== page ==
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Gentamicin Treatment Prior to Schwannoma Surgery - No Residual Function

Information source: Lund University
ClinicalTrials.gov processed this data on August 23, 2015
Link to the current ClinicalTrials.gov record.

Condition(s) targeted: Vestibular Schwannoma

Intervention: Gentamicin (Drug)

Phase: Phase 4

Status: Recruiting

Sponsored by: Lund University

Official(s) and/or principal investigator(s):
Fredrik Tjernström, MD, PhD, Principal Investigator, Affiliation: Lund University

Overall contact:
Fredrik Tjernström, MD, PhD, Phone: +46 46 175849, Email: Fredrik.Tjernstrom@med.lu.se

Summary

The purpose of the study is to determine whether vestibular and postural compensation following schwannoma surgery is improved by ablating vestibular function prior to surgery, even if vestibular function is absent according to modern assessment techniques

Clinical Details

Official title: Gentamicin Treatment Prior to Vestibular Schwannoma Surgery in Patients With no Measurable Remaining Vestibular Function

Study design: Allocation: Randomized, Endpoint Classification: Safety/Efficacy Study, Intervention Model: Parallel Assignment, Masking: Open Label, Primary Purpose: Prevention

Primary outcome: Differences and changes of postural control following surgery, compared to before surgery

Secondary outcome:

Occurrence of spontaneous nystagmus after surgery

Change of hearing levels

Differences in the level of stress after surgery

Differences of subjective well being after surgery

Differences of duration of hospital stay

Differences of subjective well being after gentamicin treatment

Differences of perceived dizziness after surgery

Differences of perceived anxiety/depression after surgery

Change of level of perceived dizziness after surgery as compared to before surgery

Change of level of perceived anxiety/depression after surgery as compared to before surgery

Differences in vestibular compensation after surgery

Change of vestibular function after gentamicin treatment

Detailed description: Patients subjected to vestibular schwannoma surgery most often suffer from vertigo after surgery, even if no vestibular function can be found in pre-surgical assessment. According to retrospective data about 33% of patients scheduled for surgery do not have any measurable vestibular function. Even the occurrence of spontaneous nystagmus has been recorded in patients with no or very little function prior to surgery (Parietti-Winkler et al. 2008 JNNP). This indicates that despite new methods of measuring vestibular function, remaining vestibular function can be present and patients might benefit from pre-treatment of gentamicin (Tjernström et al. 2009 JNNP)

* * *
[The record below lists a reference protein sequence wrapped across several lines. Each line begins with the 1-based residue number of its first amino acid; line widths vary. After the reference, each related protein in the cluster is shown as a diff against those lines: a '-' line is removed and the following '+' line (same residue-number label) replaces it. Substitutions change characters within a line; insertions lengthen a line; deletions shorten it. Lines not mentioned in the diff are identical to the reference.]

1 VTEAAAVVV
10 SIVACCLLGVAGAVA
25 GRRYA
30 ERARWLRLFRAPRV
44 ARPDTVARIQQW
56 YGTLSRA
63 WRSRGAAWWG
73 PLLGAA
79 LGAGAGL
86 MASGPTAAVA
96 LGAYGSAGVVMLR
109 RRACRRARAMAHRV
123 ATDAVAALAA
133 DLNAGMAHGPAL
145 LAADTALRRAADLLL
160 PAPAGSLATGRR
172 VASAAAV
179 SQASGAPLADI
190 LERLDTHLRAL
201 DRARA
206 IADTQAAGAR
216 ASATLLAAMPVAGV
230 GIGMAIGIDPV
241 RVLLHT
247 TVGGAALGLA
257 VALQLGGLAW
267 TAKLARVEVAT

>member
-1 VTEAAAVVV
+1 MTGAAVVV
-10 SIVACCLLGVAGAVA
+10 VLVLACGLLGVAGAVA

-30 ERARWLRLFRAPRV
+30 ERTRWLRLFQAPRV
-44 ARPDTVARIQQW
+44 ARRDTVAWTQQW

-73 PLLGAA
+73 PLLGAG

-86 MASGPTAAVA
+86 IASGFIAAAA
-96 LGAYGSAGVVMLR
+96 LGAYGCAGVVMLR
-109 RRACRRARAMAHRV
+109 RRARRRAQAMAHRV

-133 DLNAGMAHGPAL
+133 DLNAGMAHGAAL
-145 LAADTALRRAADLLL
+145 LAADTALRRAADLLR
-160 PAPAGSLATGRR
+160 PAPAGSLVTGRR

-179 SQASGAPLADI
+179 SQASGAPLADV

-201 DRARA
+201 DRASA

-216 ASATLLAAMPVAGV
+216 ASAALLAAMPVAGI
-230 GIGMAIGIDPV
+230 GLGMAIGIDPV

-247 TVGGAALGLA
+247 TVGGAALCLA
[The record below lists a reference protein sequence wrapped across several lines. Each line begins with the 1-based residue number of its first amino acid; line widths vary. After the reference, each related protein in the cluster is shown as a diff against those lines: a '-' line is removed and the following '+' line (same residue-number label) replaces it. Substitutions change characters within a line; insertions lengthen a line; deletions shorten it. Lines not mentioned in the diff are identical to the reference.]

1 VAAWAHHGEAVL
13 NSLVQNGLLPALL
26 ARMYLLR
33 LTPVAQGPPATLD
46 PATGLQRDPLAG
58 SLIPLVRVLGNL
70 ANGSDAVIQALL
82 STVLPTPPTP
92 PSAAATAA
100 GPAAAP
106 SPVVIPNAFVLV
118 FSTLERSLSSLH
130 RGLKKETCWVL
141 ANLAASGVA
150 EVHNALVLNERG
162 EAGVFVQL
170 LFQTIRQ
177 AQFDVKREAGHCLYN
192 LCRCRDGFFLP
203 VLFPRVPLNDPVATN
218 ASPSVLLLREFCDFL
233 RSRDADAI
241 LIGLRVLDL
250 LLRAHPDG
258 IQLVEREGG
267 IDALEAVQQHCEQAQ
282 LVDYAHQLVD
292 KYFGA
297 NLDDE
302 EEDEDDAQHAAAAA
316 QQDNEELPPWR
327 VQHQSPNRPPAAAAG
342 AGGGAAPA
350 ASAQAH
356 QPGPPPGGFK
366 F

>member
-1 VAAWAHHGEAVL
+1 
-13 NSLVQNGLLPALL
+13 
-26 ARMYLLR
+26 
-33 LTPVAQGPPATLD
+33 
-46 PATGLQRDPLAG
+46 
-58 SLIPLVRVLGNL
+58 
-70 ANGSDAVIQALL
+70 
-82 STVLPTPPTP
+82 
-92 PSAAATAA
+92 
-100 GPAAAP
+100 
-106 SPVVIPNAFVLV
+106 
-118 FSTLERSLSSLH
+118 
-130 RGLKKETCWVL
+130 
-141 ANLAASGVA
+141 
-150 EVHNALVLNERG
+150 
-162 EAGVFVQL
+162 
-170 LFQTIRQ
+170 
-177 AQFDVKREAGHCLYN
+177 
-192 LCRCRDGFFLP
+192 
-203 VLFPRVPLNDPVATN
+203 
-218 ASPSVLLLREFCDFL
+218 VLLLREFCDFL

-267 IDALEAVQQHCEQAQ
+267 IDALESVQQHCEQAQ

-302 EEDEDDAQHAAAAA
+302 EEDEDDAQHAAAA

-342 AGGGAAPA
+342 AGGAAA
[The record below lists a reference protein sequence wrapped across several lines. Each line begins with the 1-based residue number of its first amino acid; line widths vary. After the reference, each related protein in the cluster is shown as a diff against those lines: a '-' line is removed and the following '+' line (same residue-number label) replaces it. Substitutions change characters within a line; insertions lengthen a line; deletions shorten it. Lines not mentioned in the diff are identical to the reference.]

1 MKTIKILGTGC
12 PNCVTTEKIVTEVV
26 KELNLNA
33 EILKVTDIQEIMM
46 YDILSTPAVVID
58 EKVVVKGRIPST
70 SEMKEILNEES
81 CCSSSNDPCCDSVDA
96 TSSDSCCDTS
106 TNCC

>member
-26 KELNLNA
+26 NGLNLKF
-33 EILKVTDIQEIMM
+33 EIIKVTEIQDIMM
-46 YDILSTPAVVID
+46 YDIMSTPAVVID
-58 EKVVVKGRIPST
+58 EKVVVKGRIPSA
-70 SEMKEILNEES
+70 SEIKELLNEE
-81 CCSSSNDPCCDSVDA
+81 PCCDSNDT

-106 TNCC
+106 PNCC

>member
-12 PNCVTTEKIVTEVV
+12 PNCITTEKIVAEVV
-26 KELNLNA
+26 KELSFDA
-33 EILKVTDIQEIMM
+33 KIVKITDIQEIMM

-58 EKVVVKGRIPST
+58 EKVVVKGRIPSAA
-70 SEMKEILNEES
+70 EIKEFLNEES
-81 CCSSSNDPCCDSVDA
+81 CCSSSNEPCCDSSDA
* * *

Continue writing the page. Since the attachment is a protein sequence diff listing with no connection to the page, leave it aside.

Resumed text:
Eligibility

Minimum age: 18 Years. Maximum age: N/A. Gender(s): Both.

Criteria:

Inclusion Criteria:

- Vestibular schwannoma advised to surgical treatment

- No measurable remaining vestibular function

Exclusion Criteria:

- impaired decision making

- neurofibromatosis

- signs for central dysfunction

- remaining vestibular function

- Patients are advised not to participate in the gentamicin arm if

- hearing is better than 30 deciBel (dB) in pure tone average (500, 1000, 2000, 3-4000

Hz) and speech discrimination better than 70%

- the neurosurgeon aim at hearing preservation surgery and do not want to risk

gentamicin associated hearing loss

Locations and Contacts

Fredrik Tjernström, MD, PhD, Phone: +46 46 175849, Email: Fredrik.Tjernstrom@med.lu.se

Dept. OtoRhinoLaryngology Head and Neck Surgery, Skane University Hospital, Lund 22185, Sweden; Recruiting
Fredrik Tjernström, MD, PhD, Phone: +46 46 175849, Email: Fredrik.Tjernstrom@med.lu.se
Måns Magnusson, MD, PhD, Phone: +4646 171796, Email: Mans.Magnusson@med.lu.se
Additional Information

Related publications:

Parietti-Winkler C, Gauchard GC, Simon C, Perrin PP. Visual sensorial preference delays balance control compensation after vestibular schwannoma surgery. J Neurol Neurosurg Psychiatry. 2008 Nov;79(11):1287-94. doi: 10.1136/jnnp.2007.135913. Epub 2008 Aug 1.

Magnusson M, Padoan S. Delayed onset of ototoxic effects of gentamicin in treatment of Menière's disease. Rationale for extremely low dose therapy. Acta Otolaryngol. 1991;111(4):671-6.

Starting date: April 2015
Last updated: April 8, 2015

Page last updated: August 23, 2015

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